Though she is undervalued at the station, especially by Ambrose (Pākehā, racist), the blow-in cop from Wellington, Justin Hayes, gets her into the briefing meeting about the missing kids to tap into Lorraine’s local knowledge.
An older woman with a dodgy hip, Lorraine’s routine revolves around work, drinking gin with her neighbour Patty, and looking out for her part-Māori niece Sheena, whom Lorraine raised after Sheena’s parents were killed in a shearing van accident. Sheena and her gang partner Keith have a child called Bradley, whom Lorraine dotes on. Lorraine has been there for Sheena through the drugs and the harder times with Keith. Yet when things start to go awry and kids go missing in Masterton, she is pushed to the outer.
Another telling scene is at Sheena’s house on the night of Bradley’s eighth birthday party. The ‘usual guys’ are outside drinking, the kids are playing pass the parcel, while the mums with their ‘blank stares’ eye Lorraine—‘us and them’—who has a kitten for Bradley and rent money for Sheena. Lorraine unwittingly finds drugs in Sheena’s room. When she confronts her niece, the scene turns menacing as gang member Moko watches from the doorway.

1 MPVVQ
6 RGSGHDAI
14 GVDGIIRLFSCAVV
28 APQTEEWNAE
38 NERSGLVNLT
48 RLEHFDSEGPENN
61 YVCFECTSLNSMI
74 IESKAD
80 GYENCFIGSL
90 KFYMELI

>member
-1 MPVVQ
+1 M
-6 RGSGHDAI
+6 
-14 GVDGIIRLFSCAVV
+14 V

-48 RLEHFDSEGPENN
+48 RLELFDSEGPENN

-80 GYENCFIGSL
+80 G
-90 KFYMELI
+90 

It’s not giving too much away to say that it’s also the night Bradley goes missing. ‘He could’ve just snuck outside with the eel girl, the night warm with childhood larking, so many darkened lawns waiting for play.’ Yet that hasn’t happened.
Lorraine, with her insider knowledge, along with Justin Hayes, is instrumental in helping to search for the missing children. Hers is an empathetic depiction of an older woman, plucky and brave, who would do anything for her family, even when they chuck that love back in her face.
Meanwhile, ever-present neighbour Patty looks out for Lorraine because somebody has to. As Detective Hayes tells Lorraine: ‘They’re taking from you, taking all the time.’ However, things don’t quite square with Patty, and there’s a hint of the stalker in her solicitude. When Patty and Lorraine attend a tangi, Patty may be supportive, but she is also uncomfortable in this setting. While Lorraine recalls the brusque sterility of her sister’s Pākehā funeral, she is also made aware of her outsider status: ‘A thorn in a paw, a seed in an eye.’ Moko spells it out: ‘This isn’t a place for you.’